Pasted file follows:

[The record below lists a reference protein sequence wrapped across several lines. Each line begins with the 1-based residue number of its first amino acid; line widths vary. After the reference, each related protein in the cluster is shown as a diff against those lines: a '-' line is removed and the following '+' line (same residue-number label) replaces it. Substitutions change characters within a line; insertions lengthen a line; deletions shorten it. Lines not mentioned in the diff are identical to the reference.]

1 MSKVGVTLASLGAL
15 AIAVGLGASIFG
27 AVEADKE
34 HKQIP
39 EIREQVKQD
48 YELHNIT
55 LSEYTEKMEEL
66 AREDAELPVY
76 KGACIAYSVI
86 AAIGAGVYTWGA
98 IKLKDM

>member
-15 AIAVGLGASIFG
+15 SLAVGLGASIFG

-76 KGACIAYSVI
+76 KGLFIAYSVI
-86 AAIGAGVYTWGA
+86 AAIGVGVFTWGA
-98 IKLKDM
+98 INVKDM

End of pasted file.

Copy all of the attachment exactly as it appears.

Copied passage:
[The record below lists a reference protein sequence wrapped across several lines. Each line begins with the 1-based residue number of its first amino acid; line widths vary. After the reference, each related protein in the cluster is shown as a diff against those lines: a '-' line is removed and the following '+' line (same residue-number label) replaces it. Substitutions change characters within a line; insertions lengthen a line; deletions shorten it. Lines not mentioned in the diff are identical to the reference.]

1 MSKVGVTLASLGAL
15 AIAVGLGASIFG
27 AVEADKE
34 HKQIP
39 EIREQVKQD
48 YELHNIT
55 LSEYTEKMEEL
66 AREDAELPVY
76 KGACIAYSVI
86 AAIGAGVYTWGA
98 IKLKDM

>member
-15 AIAVGLGASIFG
+15 SLAVGLGASIFG

-76 KGACIAYSVI
+76 KGLFIAYSVI
-86 AAIGAGVYTWGA
+86 AAIGVGVFTWGA
-98 IKLKDM
+98 INVKDM